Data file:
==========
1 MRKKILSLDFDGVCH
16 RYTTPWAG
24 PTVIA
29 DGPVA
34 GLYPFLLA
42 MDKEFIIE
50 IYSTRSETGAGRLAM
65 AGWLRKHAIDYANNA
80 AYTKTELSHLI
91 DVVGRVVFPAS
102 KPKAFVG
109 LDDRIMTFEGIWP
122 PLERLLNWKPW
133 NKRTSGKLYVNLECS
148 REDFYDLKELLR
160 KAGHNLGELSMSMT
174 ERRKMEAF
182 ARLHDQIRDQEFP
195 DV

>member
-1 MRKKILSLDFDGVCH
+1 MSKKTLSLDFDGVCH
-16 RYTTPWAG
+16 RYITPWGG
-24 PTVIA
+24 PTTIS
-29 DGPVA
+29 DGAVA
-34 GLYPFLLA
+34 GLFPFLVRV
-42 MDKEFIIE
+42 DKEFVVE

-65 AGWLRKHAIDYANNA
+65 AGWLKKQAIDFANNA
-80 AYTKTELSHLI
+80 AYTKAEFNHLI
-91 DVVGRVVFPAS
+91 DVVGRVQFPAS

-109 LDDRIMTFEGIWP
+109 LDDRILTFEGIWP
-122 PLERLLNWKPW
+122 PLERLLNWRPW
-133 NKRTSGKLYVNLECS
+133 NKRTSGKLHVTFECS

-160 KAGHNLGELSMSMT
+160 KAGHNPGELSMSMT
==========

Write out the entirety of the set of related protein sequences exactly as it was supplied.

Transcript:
1 MRKKILSLDFDGVCH
16 RYTTPWAG
24 PTVIA
29 DGPVA
34 GLYPFLLA
42 MDKEFIIE
50 IYSTRSETGAGRLAM
65 AGWLRKHAIDYANNA
80 AYTKTELSHLI
91 DVVGRVVFPAS
102 KPKAFVG
109 LDDRIMTFEGIWP
122 PLERLLNWKPW
133 NKRTSGKLYVNLECS
148 REDFYDLKELLR
160 KAGHNLGELSMSMT
174 ERRKMEAF
182 ARLHDQIRDQEFP
195 DV

>member
-1 MRKKILSLDFDGVCH
+1 MSKKTLSLDFDGVCH
-16 RYTTPWAG
+16 RYITPWGG
-24 PTVIA
+24 PTTIS
-29 DGPVA
+29 DGAVA
-34 GLYPFLLA
+34 GLFPFLVRV
-42 MDKEFIIE
+42 DKEFVVE

-65 AGWLRKHAIDYANNA
+65 AGWLKKQAIDFANNA
-80 AYTKTELSHLI
+80 AYTKAEFNHLI
-91 DVVGRVVFPAS
+91 DVVGRVQFPAS

-109 LDDRIMTFEGIWP
+109 LDDRILTFEGIWP
-122 PLERLLNWKPW
+122 PLERLLNWRPW
-133 NKRTSGKLYVNLECS
+133 NKRTSGKLHVTFECS

-160 KAGHNLGELSMSMT
+160 KAGHNPGELSMSMT